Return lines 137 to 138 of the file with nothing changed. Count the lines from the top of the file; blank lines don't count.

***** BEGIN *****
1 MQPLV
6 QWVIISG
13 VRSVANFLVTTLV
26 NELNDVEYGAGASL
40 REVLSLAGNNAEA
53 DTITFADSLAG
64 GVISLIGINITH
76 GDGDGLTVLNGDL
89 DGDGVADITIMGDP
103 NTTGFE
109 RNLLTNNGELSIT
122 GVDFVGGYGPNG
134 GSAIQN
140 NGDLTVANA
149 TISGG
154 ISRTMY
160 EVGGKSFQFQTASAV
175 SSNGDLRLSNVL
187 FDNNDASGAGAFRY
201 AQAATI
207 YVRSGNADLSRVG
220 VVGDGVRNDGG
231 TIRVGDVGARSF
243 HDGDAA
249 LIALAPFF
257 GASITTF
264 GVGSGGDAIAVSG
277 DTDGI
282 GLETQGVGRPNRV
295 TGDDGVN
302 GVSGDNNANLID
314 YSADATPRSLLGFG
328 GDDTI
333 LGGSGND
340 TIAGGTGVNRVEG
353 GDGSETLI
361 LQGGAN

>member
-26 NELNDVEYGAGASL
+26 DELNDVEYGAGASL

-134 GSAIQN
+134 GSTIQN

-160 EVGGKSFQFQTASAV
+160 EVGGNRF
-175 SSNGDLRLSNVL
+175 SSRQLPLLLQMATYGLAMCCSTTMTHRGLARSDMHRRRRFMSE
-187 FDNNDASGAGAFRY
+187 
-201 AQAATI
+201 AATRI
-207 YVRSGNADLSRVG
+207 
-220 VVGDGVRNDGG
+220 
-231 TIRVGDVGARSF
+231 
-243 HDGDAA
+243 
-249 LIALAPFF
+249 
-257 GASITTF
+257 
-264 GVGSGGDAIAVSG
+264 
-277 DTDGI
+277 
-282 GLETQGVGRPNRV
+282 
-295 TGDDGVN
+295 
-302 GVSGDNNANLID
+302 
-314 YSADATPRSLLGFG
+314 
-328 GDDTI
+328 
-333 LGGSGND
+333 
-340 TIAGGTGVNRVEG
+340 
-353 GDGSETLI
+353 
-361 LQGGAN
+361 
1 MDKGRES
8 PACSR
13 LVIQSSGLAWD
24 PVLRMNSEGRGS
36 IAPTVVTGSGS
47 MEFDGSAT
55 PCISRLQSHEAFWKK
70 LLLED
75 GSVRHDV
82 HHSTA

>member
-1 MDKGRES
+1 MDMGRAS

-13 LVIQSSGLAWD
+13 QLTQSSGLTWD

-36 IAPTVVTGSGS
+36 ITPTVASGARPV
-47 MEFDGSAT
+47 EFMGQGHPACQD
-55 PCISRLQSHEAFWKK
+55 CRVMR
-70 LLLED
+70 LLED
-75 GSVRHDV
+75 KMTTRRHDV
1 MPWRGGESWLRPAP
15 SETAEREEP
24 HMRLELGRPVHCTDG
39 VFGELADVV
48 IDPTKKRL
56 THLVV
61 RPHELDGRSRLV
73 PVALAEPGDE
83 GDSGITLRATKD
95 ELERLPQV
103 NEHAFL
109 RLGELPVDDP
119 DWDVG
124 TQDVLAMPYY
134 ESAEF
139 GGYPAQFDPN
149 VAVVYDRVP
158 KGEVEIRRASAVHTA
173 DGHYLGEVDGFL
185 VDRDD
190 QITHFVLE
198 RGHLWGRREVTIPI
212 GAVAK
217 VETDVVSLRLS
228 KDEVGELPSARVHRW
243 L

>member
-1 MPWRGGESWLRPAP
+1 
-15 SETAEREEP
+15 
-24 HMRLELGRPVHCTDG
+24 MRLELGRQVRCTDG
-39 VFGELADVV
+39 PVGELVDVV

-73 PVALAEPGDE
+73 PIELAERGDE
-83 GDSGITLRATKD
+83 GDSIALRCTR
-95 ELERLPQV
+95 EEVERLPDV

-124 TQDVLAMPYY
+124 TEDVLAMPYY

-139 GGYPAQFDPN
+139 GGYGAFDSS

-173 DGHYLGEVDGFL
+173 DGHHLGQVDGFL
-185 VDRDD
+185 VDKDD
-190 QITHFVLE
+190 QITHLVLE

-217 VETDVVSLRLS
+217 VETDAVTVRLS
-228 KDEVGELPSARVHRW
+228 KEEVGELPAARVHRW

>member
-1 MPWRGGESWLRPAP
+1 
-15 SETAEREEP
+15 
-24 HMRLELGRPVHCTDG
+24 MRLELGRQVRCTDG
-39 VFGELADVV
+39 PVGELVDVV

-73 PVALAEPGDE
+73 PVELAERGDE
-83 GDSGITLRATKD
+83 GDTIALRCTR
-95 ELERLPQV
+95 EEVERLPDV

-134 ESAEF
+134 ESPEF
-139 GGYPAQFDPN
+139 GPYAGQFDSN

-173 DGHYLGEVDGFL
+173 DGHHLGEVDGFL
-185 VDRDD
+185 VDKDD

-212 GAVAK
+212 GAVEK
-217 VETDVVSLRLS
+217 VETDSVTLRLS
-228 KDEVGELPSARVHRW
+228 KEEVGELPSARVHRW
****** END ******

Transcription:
-1 MPWRGGESWLRPAP
+1 